1963: “Pride and Joy” by Marvin Gaye was released as the fourth single from his second studio album, That Stubborn Kinda Fellow. Co-written by William “Mickey” Stevenson, Gaye and Norman Whitfield, the song was considered to be a tribute to Gaye’s then-girlfriend, Anna Gordy. It was Gaye’s first top 10 pop single, peaking at #10, and reached #2 on the R&B chart. It was also his third and final single to feature Martha and the Vandellas as backing vocalists.
1966: Cilla Black released her second solo studio album, Cilla Sings a Rainbow.
1967: The Pretty Things released their third album, Emotions. It was completed largely to fulfill their contract with Fontana Records after the band became displeased with the label’s intervention in response to poor sales of their recent singles.
1968: “I Could Never Love Another (After Loving You)” by the Temptations was released as the second single from their seventh studio album, The Temptations Wish It Would Rain. The song was the group’s last with lyrics by Rodger Penzabene as well as their final single to feature David Ruffin as lead singer.
1970: “Spirit in the Sky” by Norman Greenbaum topped out at #3 on the Billboard Hot 100. The record sold over two million copies and was Greenbaum’s only top 40 hit.
1973: The Miracles released Renaissance, the group’s first album without former lead singer Smokey Robinson, whose position had been filled by Billy Griffin.
1973: The Hollies’ version of “Jesus Was a Crossmaker,” a song written by Judee Sill in 1971, as a single from the band’s 1972 album, Romany.
1973: Neil Young’s directorial debut, Journey Through the Past, which combines backstage concert footage with experimental sequences, premiered at the Dallas Film Festival.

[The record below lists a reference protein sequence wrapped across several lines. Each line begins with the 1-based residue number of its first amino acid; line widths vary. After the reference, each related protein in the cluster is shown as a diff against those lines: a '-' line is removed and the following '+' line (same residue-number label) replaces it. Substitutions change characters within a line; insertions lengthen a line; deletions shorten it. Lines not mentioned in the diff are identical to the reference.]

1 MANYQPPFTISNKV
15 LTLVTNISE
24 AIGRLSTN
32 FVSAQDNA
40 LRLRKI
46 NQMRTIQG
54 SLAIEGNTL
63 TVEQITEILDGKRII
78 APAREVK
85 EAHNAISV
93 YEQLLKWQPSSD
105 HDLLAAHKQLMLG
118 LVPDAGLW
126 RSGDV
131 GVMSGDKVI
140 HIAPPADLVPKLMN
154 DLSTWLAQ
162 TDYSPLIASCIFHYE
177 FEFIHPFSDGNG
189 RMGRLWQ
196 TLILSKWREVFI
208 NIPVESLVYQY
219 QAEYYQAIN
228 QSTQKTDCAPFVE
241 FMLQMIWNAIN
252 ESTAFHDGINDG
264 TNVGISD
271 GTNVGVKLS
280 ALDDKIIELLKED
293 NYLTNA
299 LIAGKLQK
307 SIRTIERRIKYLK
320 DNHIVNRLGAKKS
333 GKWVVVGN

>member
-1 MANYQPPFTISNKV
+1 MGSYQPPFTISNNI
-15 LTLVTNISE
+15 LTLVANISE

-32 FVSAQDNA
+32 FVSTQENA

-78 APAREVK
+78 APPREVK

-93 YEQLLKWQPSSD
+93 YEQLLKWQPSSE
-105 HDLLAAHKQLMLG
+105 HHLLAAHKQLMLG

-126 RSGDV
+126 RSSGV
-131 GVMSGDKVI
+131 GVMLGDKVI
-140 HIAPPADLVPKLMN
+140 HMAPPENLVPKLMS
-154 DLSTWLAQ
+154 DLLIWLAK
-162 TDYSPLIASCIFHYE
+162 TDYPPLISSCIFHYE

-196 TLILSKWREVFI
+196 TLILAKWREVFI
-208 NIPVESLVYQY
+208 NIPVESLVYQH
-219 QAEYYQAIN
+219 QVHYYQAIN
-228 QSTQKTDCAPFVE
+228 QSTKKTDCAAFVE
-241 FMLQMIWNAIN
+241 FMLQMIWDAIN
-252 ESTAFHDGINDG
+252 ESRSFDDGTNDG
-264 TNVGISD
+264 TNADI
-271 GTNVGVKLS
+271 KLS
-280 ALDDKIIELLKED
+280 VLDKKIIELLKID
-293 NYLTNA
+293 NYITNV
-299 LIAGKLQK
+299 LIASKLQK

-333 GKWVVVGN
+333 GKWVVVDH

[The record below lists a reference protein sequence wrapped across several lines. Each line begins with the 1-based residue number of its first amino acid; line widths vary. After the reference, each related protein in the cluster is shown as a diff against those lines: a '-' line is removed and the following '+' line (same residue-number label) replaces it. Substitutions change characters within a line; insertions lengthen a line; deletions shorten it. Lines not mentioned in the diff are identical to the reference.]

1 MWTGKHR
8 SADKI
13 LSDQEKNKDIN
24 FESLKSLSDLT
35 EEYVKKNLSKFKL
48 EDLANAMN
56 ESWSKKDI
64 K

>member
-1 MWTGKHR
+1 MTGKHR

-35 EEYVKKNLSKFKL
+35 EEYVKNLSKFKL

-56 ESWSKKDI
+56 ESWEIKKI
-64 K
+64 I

1975: John Lennon made his final live performance as part of the “Salute To Sir Lew Grade: The Master Showman,” performing “Slippin’ and Slidin’” and “Stand By Me”—both from his newest album, Rock ‘n’ Roll—as well as an updated take on “Imagine” that reflected his recent troubles with the US government. Members of the band wore masks made by sculptor Ruby Jackson on the backs of their heads, referencing what Lennon considered to be the two-faced business dealings of media mogul Lew Grade, with whom both Lennon and Paul McCartney fought for years for the rights to their own songs. Other artists at the star-studded gala included Julie Andrews, Tom Jones, and early Lennon hero Peter Sellers, who performed before a group of Hollywood elite. The show was televised later in mid-June.
1977: Bob Seger & the Silver Bullet Band released “Mainstreet,” the second single from their ninth studio album, Night Moves.
1981: After the disbanding of British bands Yes and Led Zeppelin, former Yes drummer Alan White and bassist Chris Squire got together with Zeppelin guitarist Jimmy Page for a series of jams that turned into a proposed supergroup called XYZ, referring to ex members of Yes and Led Zeppelin. Joined during sessions by former Greenslade keyboardist Dave Lawson, the project never got off the ground. A four-song demo tape has since circulated as a bootleg. Squire and White afterward joined guitarist Trevor Rabin and fellow Yes alumni Tony Kaye and formed a new group called Cinema, which turned into a Yes reunion when they were joined by singer Jon Anderson. Meanwhile, former Yes guitarist Steve Howe and keyboardist Geoff Downes formed Asia with Emerson, Lake & Palmer drummer Carl Palmer and King Crimson’s bassist John Wetton.